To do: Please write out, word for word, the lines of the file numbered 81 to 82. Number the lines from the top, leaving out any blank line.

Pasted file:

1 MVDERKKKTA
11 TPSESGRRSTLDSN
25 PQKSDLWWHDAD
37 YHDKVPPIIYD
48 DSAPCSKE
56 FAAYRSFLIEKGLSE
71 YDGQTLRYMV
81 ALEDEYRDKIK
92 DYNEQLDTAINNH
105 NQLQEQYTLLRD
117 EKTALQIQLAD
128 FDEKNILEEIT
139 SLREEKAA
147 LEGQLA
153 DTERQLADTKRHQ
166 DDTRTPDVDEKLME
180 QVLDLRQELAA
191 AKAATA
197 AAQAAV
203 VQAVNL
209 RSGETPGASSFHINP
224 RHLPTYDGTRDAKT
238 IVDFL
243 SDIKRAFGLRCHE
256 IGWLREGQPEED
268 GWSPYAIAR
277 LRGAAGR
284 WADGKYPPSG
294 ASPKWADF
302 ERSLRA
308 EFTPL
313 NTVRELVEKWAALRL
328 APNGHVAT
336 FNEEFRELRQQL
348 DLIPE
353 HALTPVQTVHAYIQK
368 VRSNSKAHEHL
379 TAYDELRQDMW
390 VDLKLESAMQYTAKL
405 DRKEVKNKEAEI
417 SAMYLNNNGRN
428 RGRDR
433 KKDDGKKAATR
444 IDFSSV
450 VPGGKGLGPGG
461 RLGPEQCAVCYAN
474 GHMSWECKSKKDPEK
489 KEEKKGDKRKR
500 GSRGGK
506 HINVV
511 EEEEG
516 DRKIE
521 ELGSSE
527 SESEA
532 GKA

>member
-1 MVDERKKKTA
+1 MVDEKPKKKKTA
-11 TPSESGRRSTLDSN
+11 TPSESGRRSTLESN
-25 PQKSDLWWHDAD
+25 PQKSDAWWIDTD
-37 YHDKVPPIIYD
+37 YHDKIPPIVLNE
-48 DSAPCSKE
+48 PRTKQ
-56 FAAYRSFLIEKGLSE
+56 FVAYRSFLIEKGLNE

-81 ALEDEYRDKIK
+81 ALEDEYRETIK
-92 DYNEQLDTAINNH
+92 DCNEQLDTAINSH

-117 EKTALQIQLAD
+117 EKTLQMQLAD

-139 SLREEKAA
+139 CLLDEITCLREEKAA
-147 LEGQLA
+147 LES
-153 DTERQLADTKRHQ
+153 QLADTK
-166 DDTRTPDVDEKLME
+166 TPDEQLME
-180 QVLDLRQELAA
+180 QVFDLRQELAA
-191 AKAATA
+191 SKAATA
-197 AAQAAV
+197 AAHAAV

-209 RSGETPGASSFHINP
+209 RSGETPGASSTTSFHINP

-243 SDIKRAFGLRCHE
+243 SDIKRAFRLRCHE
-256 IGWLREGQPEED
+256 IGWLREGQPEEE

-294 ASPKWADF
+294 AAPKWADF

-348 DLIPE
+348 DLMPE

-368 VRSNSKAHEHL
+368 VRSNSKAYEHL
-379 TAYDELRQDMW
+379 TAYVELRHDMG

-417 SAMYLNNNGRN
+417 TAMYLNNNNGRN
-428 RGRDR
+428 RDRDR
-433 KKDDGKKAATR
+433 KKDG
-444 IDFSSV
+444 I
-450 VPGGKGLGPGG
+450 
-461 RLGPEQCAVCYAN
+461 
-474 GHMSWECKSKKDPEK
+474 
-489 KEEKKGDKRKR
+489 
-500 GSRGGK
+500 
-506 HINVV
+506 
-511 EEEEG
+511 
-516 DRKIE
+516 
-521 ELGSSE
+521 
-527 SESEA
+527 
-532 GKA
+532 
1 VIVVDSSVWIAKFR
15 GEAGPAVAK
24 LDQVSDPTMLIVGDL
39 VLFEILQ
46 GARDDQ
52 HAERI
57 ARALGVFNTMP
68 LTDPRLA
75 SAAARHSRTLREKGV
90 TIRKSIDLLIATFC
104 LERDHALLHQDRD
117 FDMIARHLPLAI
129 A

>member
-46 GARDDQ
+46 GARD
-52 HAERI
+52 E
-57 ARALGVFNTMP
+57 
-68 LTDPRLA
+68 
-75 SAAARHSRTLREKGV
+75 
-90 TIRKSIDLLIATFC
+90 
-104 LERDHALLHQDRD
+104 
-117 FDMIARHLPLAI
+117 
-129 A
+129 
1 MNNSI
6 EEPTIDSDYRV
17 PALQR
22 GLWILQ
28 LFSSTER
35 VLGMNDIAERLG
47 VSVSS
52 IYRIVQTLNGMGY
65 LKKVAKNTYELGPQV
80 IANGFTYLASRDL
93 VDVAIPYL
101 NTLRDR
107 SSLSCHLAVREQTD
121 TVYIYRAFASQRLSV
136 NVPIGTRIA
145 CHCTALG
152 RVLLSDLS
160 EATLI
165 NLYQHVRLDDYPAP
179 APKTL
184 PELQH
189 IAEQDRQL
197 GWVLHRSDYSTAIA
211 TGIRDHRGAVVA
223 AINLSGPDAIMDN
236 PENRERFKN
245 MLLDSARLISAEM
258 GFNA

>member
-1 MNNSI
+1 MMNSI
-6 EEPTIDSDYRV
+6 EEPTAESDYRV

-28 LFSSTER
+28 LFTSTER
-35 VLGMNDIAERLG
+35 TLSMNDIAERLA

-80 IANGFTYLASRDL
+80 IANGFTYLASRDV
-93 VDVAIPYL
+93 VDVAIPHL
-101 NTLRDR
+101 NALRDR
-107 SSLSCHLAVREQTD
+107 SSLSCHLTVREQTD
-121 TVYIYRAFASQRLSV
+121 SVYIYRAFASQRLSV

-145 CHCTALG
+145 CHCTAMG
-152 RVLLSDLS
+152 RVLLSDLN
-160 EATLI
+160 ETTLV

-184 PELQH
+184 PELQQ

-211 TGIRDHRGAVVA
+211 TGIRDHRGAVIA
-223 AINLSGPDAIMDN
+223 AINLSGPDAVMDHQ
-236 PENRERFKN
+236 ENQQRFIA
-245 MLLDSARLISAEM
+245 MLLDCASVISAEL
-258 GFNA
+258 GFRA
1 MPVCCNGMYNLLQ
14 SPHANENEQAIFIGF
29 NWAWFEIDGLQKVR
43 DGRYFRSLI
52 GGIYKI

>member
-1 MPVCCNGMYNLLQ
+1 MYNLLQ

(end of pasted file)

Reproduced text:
-166 DDTRTPDVDEKLME
+166 TPDEQLME